Understanding Food Labels: What Are Health Halos
April 15, 2022
In 1920 psychologist Edward L Thorndike observed that military officers ranked their subordinates based on what they felt were positive and negative traits. For example, an attractive, tall soldier was perceived to be more intelligent and of better character. Thorndike coined the term “halo effect” based on this principle. Judging someone by a limited set of traits will give us an inaccurate picture of their true character. A halo can be over a person, a workplace, an organization, or a marketing plan, which is where we’re going to focus.
Consumers are bombarded with food choices and nutrition claims, but those claims don’t always represent reality. Here are some of the most common claims on Front of Package (FOP) that can be considered health halos:
The label “organic” means that the product was not grown with most pesticides and herbicides—better for the planet, farmworkers, and for you and your family. What it doesn’t mean is that it is healthier. Organic sugar is still sugar. You might feel better about where it comes from, but if you want to optimize your health, you will want to curb your sugar intake.
The results of one study: “Results showed that providing an organic label leads to a higher overall liking, willingness to pay and lower kcal estimation of a food product regardless of the evaluation context.”
Calorie claims are the most popular product claims that manufacturers make, and consumers pay attention to them. Calorie-free means just that, and many of these foods contain artificial sweeteners. Reduced or fewer calories means that the food product must have twenty-five percent fewer calories than the reference food. Lite or Light is defined as fifty percent reduced-fat if more than half of the total calories are from fat.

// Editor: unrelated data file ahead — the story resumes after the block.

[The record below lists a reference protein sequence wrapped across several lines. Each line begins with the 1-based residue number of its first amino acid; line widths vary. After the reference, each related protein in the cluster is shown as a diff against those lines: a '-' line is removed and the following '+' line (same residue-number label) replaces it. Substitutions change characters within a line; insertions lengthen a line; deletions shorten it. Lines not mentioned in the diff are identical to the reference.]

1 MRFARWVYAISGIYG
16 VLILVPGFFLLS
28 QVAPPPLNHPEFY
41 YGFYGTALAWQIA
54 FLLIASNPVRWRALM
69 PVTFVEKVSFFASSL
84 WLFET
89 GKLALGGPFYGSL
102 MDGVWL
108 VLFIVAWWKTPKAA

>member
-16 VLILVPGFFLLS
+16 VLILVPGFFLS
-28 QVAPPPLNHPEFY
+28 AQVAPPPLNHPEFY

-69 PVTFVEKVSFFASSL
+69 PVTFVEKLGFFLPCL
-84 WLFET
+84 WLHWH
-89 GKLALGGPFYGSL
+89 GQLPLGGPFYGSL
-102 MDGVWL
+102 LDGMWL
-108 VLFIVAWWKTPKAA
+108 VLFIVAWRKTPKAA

This doesn’t mean that the altered food itself is healthier than the original. Look at the ingredients and portion sizes of the original product and the altered product to ascertain which food is best for you.
Natural on a food package really doesn’t mean anything other than the original food was natural. Don’t give this claim any value.
Gluten-free is not always a healthier option. Some gluten-free foods can contain highly processed ingredients, and additional sugar—just look at some gluten-free cold cereal boxes. If you cannot consume gluten, become a label reader, and do not assume non-gluten is healthier.
Nut milk, oat milk, and other non-dairy ‘milks,’ may contain quite a bit of sugar, very few nuts, and other ingredients that are less than optimal such as carrageenan. Here is a recipe to make your own.
Nut Milk Recipe
Homemade nut milk is so easy to make and much healthier than most purchased nut milks
- 1 cup raw almonds, or other nuts
- 4 cups water*
- 2 dates, or other sweeteners, optional
- Soak the raw nuts in water for at least 2 hours, or preferably overnight. Drain.
- Place the nuts and the four cups of fresh water in a blender and blend on high for 3-4 minutes. The mixture will look white.
- Strain the pulp by using a colander lined with cheesecloth. Gather the cheesecloth, twist it and squeeze. Softer nuts like cashews do not need to be strained. Store in a jar in the refrigerator. Enjoy!
Tips and Notes: